Suboxone is one of three medication options used to medically assist opioid addicts with treating their addiction. Because addiction is a chronic, often relapsing brain disease, treating the disease takes far more than just the decision to stop.
Treatment basically requires healing / re-wiring the brain. The required brain healing changes involve the neural network and cell activity related to cravings, thinking, triggers, cues, alternative actions, picking up the pieces to restore one’s life to “normal,” treating a co-occurring mental illness (if so diagnosed), re-establishing relationships with family members and friends, finding a job — a whole host of activities (all of which require neural networks) that people without addiction cannot appreciate nor imagine.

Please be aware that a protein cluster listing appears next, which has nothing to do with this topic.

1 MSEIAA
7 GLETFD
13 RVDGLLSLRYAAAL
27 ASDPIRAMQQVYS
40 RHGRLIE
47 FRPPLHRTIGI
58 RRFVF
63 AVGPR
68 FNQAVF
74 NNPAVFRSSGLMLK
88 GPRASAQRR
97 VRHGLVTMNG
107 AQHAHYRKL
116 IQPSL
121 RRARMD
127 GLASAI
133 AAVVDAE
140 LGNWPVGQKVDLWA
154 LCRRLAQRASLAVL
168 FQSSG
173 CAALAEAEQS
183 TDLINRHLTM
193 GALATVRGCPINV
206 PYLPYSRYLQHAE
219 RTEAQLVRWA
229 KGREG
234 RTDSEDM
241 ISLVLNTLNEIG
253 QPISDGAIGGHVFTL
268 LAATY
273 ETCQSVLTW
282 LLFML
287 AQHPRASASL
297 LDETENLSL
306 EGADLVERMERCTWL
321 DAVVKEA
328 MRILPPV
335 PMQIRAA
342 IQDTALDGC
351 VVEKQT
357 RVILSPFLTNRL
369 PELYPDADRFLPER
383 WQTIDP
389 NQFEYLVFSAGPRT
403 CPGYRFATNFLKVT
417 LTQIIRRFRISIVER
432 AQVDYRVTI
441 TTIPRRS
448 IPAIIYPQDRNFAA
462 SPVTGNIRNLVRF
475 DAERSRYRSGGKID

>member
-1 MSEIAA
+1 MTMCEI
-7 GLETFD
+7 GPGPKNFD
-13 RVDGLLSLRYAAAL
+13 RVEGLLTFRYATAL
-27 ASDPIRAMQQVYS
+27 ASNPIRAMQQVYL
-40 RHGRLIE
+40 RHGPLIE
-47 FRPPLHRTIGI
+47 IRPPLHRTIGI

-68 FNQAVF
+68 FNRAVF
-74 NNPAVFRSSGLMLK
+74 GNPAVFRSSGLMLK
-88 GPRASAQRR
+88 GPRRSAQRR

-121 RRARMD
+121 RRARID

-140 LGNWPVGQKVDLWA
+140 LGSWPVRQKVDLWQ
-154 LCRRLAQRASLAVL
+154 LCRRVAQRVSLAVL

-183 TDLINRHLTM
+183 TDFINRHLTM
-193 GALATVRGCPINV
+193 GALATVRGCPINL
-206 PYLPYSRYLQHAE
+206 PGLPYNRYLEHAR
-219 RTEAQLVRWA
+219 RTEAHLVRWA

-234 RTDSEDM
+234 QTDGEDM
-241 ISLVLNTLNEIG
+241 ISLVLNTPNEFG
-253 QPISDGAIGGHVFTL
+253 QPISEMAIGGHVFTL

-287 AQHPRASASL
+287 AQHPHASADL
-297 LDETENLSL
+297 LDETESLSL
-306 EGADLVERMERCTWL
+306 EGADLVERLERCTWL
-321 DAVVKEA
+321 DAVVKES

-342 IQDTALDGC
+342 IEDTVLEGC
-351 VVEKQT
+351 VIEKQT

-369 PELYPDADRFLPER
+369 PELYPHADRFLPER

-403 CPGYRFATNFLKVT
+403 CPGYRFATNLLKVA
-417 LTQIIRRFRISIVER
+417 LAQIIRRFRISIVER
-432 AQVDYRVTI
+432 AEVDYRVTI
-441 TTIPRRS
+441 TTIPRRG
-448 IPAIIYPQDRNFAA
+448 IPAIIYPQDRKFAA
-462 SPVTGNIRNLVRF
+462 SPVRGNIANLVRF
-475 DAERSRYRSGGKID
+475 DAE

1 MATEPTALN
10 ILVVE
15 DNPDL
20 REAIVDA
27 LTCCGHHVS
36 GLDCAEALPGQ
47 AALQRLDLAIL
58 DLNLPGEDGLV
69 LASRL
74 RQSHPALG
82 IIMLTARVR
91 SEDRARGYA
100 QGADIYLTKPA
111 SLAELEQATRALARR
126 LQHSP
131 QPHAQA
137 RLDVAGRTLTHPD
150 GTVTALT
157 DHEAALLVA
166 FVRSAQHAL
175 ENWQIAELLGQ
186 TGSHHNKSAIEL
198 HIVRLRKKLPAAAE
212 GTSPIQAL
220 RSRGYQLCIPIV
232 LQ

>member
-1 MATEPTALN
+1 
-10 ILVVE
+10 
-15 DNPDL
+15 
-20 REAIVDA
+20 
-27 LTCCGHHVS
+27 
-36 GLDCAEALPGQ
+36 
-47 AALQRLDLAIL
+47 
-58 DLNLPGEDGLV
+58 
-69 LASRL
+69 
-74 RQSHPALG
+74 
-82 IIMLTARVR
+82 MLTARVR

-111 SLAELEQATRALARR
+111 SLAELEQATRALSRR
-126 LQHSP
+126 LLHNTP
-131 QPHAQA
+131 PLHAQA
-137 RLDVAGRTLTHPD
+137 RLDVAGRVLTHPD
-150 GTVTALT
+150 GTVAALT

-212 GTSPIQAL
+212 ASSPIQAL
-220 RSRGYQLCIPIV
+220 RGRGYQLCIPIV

For some individuals with an opioid addiction, using suboxone, or one of the other two medication possibilities, naltrexone and methadone, can help with the initial stages of treatment and recovery. To understand suboxone as a treatment option, please check out these two resources and, of course, talk to your doctor:
- Psych Central How is Suboxone Treatment Different Than Drug Abuse?
- Mayo Clinic Buprenorphine and Naloxone [aka Suboxone] – be sure to click through the pages